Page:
11. It’s a prosumer router, 1GB is ample of speed. Only hobbyists whine about the 2.5GB speed. If you really want a fast LAN and have the hardware jump straight to a 10GB network switch that can handle all the traffic.

    12. Why does Synology hate fast LAN connections? Only one 2.5GbE and it’s for the WAN? Do they think no one needs 2.5GbE on their LAN (e.g. for connecting to a *NAS*)? And no Wifi 6E for a late 2022/2023 model? Why? These seem like table stakes for a premium (but not extreme) router in 2023

    13. Again only one 2.5Gb port! Just like the RT6600 I wont be touching it because of this as I cant then pass more than 1Gb’s to anyone device over wired connection such as a 10Gb switch I have. Seriously as a company they get it so wrong on their NAS’s and Router’s that it shocking.

    14. This post has been updated with new information regarding the CPU that is almost certain to be featured on the Synology Value series of Diskstation NAS (obtained from official sources) – 01/09/22

    15. This post has been updated with new information regarding the CPU that is almost certain to be featured on the Synology Value series of Diskstation NAS (obtained from official sources) – 01/09/22 , HERE –

    16. The new routers looks just like the PUZZLE-M901 and PUZZLE-M902 OpenWRT models from IEI Integration Corp (a company from the same group as QNAP). Except for some cosmetic details and, of course, the software – I think I prefer QNAP’s QRouter for the ease of use (although I only need vim and text config files… but I’m lazy!).
      I’d really like a WiFi6 “QHora-321”.

    17. I stopped watching this. Not because it wasn’t good, I enjoy your stuff. I stopped it because I didn’t care anymore. Too little, too late on Synology’s part. I went with Asustor and got everything that the DS923+ might be.

    18. What has happened to the internal Q.C. of this channel? Color correction? Stuttering? Cracking noise? Graphics fonts flashing around the screen? Not nice for viewing for 44 minutes. Sorry to say, to be honest. Mostly love your great NAS content. Cheers for making this video nevertheless.

    19. Why do you think Qnap never went to the next level with the 1677x. I love my 1677. Maybe because they did such a good job with that one? What say you? I’m also hoping that the next Synology 1823+ has an embedded Ryzen with 10g or 4x 2.5g native, PCIe 3 or 4 slot, USB 3.2 connectors, m.2 2280 internal cache, and 16gigs RAM. If they did that, I’m interested.

    20. While I would love the giveaway… especially if I landed a slightly used QNAP TS-h1886XU-RP ???? … it is probably better for you to keep a lot of the drives, memory etc to perform all the tests etc.

    21. I love your prediction videos! I hope all of them come true! My vote is for giveaways, I don’t think you’ll ever run out of great tech topics to enrich us with! Besides, I’d like one of those Synology’s off that shelf behind you like everyone else! Lol ????

    22. Re Giveaway I guess the devil is in the detail. If only to people in UK it might be a bit limiting, if global then unsure if you can afford the shipping costs, etc.? I guess I’d fall into the “more videos” camp.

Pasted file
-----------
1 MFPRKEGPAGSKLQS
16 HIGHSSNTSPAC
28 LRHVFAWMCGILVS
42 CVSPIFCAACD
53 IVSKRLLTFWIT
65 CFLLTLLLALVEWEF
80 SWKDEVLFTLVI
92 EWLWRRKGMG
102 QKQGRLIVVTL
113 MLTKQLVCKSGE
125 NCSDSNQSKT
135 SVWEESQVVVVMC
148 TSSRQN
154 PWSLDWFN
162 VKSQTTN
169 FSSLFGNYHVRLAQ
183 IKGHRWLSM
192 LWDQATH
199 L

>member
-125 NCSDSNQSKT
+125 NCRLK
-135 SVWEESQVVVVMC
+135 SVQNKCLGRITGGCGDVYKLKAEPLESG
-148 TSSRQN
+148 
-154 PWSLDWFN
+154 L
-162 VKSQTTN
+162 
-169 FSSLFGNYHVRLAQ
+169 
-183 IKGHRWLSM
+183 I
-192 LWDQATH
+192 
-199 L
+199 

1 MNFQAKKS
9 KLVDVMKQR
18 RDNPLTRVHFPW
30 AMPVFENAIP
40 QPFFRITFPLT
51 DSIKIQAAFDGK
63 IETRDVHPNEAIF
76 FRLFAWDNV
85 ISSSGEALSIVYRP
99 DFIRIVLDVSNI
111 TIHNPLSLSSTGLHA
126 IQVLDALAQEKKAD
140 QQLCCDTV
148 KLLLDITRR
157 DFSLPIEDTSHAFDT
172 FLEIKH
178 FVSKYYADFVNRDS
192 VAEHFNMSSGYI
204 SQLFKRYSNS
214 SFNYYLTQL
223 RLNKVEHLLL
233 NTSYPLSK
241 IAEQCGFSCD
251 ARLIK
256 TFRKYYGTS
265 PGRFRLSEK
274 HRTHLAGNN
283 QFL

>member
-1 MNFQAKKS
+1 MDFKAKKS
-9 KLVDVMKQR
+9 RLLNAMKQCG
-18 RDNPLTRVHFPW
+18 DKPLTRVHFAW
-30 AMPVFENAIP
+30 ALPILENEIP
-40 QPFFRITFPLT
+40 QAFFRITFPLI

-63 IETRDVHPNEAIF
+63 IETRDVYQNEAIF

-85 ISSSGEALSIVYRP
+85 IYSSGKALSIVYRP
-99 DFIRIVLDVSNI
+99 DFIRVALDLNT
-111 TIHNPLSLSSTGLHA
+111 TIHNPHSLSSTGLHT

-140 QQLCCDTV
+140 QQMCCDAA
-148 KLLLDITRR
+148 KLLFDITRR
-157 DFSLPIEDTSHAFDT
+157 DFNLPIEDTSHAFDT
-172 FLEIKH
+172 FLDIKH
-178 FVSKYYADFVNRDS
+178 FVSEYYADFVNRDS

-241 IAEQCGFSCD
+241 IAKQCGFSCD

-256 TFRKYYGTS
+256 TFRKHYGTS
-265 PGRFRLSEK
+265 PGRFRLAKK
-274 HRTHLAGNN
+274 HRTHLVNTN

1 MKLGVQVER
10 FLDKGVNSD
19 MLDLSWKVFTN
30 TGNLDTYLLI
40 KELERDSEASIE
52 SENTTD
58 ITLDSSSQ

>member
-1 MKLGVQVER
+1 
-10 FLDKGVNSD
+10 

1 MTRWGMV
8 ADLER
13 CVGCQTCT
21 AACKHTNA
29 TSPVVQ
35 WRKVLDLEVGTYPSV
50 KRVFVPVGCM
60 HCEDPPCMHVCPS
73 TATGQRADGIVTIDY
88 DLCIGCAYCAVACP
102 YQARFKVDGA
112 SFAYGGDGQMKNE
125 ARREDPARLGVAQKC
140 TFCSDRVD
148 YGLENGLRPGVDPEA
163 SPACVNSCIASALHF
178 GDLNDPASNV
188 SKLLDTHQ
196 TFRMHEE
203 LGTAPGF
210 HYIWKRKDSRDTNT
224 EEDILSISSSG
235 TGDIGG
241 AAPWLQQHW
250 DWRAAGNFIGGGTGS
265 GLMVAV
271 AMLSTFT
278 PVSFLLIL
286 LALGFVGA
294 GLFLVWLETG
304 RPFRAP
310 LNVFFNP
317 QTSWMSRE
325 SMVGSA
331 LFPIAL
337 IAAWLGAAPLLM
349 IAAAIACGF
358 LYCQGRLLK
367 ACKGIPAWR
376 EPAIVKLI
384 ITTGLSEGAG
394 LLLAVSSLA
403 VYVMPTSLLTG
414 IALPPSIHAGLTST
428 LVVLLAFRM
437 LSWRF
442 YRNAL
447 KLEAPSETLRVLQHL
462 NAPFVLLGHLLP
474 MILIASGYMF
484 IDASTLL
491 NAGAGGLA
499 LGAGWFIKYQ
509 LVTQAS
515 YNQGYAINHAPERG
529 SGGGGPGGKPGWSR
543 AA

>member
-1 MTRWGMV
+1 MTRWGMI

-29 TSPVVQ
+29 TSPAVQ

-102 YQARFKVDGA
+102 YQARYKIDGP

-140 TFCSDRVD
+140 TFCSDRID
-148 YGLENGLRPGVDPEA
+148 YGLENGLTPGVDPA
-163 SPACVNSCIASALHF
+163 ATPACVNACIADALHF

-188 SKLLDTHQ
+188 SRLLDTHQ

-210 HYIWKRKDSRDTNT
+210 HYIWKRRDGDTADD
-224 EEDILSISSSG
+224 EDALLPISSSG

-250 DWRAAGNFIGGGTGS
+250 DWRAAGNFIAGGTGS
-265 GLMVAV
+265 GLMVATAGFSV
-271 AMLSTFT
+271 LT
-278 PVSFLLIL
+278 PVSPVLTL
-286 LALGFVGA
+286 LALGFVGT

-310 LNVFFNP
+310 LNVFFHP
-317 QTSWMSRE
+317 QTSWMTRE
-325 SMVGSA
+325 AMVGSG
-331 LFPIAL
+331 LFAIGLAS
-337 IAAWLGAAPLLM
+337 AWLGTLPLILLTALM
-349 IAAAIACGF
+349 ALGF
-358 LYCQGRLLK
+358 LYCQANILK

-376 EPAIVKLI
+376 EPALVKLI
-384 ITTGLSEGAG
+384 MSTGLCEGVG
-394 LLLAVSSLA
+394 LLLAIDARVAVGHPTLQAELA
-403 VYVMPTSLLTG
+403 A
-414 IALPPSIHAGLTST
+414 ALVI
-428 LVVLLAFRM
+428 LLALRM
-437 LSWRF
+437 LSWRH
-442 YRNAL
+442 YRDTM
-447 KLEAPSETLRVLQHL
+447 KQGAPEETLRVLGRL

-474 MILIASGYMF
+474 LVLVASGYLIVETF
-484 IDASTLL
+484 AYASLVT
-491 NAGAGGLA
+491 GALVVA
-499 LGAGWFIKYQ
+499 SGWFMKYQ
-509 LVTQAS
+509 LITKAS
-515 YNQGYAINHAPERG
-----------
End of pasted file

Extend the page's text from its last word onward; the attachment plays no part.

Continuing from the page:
23. Synology’s managers are smoking the wrong pot, from an Stellar loved brand NAS, it becomes disgusting and a problem for those that rely on legacy Synology units, not few people are delaying to upgrade until Synology stepdown all those idiotic “premium” policies, theyre wrong from the moment they think they where the Apple of Nas Appliances.

    24. Eddie is right. Synology completely screwed the pooch with both the DS1522+ and RS422+ no excuses. You’re being too nice Rob. They deserve to know when they f***ed up.

    25. I have 4 of the previous 3400 models filled with 2TB drives and expanded with 40gbit networking as iscsi storage for VMware servers. Has been incredibly reliable and stable. When buying that many drives, the extra premium synology want for their own branded drives was thousands more than buying micron/Samsung/intel enterprise drives while offering no practical benefit in endurance or performance.

    26. That is asking a lot of that hardware, and not in a good way. B&H is listing it for $6,299.99, that’s Apple levels of overcharging to hamstring SSD’s like that. Then you have to add in $350 per ssd and $100 for rails. I’m not even going to bother mentioning how much they want per 16gb rdimm. The professional in me knows this isn’t truly that expensive for what it is but the DIY on a budget home lab guy in me also knows if you know what you are doing you can spend a heck of a lot less than this and get similar/better performance.

    27. Terrible, especially for those moving from the ’18 model (when no vendor locking was a marketed feature!).
      This looks to be utterly crippled by the 6 year-old CPU with a max sequential throughput of just 6,970 / 3,536 MB/s – in 2022 (!) – even with no encryption or additional overheads! Even though it is hamstrung by its SATA-only backplane it should be performing well above 12,000 MB/s with x24 SATA SSDs. There is simply no excuse having a CPU that cannot keep-up with the storage alone, let alone any addition packages, services or VMs.
      Wise of Synology to sneak this out with no fanfare; probably best smuggled back in under a black bin-bag.